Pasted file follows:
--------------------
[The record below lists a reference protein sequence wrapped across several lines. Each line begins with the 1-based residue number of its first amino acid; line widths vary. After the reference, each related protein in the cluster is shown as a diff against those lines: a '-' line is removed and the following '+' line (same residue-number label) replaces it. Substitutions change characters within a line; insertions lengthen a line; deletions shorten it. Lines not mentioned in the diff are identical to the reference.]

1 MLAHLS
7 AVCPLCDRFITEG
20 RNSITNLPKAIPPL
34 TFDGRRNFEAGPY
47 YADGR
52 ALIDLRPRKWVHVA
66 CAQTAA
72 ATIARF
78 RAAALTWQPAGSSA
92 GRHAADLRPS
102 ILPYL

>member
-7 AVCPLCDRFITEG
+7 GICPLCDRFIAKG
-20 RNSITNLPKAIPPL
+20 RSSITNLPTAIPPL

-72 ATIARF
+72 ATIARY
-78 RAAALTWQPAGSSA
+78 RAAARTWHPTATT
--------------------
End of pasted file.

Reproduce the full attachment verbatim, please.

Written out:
[The record below lists a reference protein sequence wrapped across several lines. Each line begins with the 1-based residue number of its first amino acid; line widths vary. After the reference, each related protein in the cluster is shown as a diff against those lines: a '-' line is removed and the following '+' line (same residue-number label) replaces it. Substitutions change characters within a line; insertions lengthen a line; deletions shorten it. Lines not mentioned in the diff are identical to the reference.]

1 MLAHLS
7 AVCPLCDRFITEG
20 RNSITNLPKAIPPL
34 TFDGRRNFEAGPY
47 YADGR
52 ALIDLRPRKWVHVA
66 CAQTAA
72 ATIARF
78 RAAALTWQPAGSSA
92 GRHAADLRPS
102 ILPYL

>member
-7 AVCPLCDRFITEG
+7 GICPLCDRFIAKG
-20 RNSITNLPKAIPPL
+20 RSSITNLPTAIPPL

-72 ATIARF
+72 ATIARY
-78 RAAALTWQPAGSSA
+78 RAAARTWHPTATT